Finally, summer is here again. There is just so much food to choose from. Furthermore, it is so hot that no one wants to do anything to heat up even more. No one wants to break a sweat by exercising their body, so instead they give their mouth a workout, and this places the burden on the heart.
Apichai Pongpatananurak, M.D., a cardiologist at Samitivej Hospital, recommends that you start taking proper care of your health during the summer. During summertime, people tend to get dehydrated, causing the ventricles to work harder. The superficial capillary at skin then becomes dilated and decreases the central blood volume, resulting in not enough blood getting pumped up to the brain – which, in turn, causes fainting spells. If a person has heart disease, it may cause arrhythmia (abnormal heartbeat).
Some blood pressure medication contains diuretics. Therefore, excessive sweating or not drinking enough water may lower your blood pressure too much, resulting in blackouts. However, you can look for signs, such as dizziness, when changing from a sitting to a standing position.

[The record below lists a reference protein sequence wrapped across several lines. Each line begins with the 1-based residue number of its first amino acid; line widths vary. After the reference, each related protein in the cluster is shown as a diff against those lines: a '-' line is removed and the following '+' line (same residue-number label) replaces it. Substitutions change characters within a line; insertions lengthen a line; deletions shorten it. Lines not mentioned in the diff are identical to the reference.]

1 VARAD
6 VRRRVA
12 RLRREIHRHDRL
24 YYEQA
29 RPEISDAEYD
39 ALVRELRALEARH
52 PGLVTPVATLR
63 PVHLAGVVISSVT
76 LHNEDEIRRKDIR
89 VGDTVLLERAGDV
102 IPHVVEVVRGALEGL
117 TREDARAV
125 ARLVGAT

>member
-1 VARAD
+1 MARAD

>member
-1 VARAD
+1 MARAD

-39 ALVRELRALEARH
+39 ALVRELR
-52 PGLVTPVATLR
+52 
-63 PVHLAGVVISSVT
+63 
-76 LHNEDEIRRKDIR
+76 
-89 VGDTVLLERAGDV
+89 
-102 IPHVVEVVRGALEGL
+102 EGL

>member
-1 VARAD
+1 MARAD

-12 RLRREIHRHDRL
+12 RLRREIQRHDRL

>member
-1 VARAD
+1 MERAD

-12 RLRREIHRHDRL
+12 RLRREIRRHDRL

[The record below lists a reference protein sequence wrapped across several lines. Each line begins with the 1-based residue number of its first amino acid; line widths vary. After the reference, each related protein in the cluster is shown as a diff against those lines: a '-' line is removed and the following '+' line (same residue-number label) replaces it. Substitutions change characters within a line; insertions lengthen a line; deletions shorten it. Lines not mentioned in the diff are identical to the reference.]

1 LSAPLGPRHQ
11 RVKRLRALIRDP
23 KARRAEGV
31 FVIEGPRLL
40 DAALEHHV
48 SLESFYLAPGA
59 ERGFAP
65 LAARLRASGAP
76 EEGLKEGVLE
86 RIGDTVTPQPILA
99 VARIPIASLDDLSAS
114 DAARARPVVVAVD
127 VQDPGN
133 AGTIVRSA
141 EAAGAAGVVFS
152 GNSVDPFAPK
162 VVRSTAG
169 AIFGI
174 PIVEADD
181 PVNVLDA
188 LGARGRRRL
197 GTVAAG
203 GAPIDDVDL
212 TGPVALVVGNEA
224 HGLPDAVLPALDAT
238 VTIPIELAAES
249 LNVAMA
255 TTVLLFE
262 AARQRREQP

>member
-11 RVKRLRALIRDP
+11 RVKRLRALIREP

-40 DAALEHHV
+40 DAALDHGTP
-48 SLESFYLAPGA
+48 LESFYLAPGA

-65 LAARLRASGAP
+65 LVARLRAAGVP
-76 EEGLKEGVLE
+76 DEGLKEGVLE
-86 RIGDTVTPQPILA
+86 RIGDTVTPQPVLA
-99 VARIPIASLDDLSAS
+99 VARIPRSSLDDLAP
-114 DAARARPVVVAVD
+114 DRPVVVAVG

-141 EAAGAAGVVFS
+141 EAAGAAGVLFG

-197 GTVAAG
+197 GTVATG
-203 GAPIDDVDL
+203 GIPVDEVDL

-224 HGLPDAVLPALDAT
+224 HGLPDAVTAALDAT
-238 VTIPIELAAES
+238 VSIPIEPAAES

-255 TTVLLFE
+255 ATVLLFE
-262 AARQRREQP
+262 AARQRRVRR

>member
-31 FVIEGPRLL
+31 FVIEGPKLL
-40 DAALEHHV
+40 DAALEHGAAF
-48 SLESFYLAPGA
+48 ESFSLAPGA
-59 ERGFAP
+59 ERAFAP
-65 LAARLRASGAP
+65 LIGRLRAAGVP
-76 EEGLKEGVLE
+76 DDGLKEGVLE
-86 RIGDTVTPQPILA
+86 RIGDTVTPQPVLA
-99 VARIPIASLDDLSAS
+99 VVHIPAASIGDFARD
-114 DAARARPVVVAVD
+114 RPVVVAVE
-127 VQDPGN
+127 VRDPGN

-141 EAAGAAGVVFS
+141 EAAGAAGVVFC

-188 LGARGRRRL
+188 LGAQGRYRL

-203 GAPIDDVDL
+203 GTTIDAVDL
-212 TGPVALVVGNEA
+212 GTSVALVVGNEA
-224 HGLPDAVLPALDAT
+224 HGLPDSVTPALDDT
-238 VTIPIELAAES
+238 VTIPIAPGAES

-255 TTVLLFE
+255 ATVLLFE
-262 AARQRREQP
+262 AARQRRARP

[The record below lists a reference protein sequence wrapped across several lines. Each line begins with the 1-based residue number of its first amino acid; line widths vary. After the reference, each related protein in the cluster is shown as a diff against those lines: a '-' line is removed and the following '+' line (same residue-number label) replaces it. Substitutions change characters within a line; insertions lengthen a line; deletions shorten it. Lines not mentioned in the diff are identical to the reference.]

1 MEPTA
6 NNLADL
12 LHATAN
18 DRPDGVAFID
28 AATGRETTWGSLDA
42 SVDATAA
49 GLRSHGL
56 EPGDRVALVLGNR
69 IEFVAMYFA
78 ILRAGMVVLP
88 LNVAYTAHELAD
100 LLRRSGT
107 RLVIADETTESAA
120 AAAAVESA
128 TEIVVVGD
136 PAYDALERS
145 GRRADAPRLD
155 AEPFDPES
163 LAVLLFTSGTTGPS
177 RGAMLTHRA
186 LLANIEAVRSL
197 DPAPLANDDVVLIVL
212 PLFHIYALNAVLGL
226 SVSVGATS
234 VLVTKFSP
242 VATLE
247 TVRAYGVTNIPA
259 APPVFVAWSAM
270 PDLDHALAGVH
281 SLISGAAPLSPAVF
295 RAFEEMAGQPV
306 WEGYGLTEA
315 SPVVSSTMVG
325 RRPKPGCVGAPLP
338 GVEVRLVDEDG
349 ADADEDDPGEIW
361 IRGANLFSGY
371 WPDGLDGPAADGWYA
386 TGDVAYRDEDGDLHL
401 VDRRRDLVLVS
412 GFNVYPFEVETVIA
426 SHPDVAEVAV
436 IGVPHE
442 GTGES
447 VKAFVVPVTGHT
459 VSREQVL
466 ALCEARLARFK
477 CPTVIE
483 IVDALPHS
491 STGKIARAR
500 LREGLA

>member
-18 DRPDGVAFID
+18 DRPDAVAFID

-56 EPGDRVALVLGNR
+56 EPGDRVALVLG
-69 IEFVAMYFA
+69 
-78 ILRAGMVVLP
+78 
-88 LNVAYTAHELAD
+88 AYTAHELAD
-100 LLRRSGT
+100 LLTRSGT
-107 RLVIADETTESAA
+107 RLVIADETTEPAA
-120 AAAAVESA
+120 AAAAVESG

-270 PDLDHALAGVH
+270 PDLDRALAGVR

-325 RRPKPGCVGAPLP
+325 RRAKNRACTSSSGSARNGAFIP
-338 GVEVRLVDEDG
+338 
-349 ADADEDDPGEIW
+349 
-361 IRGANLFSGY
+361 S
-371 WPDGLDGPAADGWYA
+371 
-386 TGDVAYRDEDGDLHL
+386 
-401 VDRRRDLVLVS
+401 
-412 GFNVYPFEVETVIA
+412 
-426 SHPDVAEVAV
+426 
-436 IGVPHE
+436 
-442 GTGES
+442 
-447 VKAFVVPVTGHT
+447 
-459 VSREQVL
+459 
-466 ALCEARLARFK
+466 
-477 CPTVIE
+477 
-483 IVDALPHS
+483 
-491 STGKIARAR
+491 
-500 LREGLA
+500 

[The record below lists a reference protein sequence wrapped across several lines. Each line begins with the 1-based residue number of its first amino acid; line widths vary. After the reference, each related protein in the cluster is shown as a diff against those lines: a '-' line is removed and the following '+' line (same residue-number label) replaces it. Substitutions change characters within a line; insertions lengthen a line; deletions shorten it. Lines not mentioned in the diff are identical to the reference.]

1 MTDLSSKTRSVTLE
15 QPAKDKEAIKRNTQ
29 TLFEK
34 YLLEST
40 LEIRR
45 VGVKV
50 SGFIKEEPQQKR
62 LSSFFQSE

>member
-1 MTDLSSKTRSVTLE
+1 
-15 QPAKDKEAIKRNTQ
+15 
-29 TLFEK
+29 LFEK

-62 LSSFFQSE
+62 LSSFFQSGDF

The best way to prevent this is to drink lots of water during the summer. Many people believe that sweet drinks will help them feel fresher, but plain water is actually the best refreshment. Oral rehydration solutions are only needed when we perform in extremely excessive exercises, such as a triathlon.
Not only do you lose more water in the summer, you also lose potassium through sweating which leads to cramping. If you have recurring cramps in the same place every day, it may be that your muscles and nerves are constantly being stimulated. Please consult your physician immediately.
Yes, summer has lots of delicious fruits, but they contain high amounts of sugar and carbohydrates, the enemies of diabetics and accomplices of weight gain. Durians, mangoes and jackfruits are loaded with both of them. Bananas are beneficial to growing kids, but adult diabetics should not each much, one banana per day is acceptable. The doctor recommends that you eat apples, rose apples and guavas. They are low in sugar and not a problem for diabetics.
Second Class Honors M.D., Faculty of Medicine, Chiang Mai University , Thailand, 1997.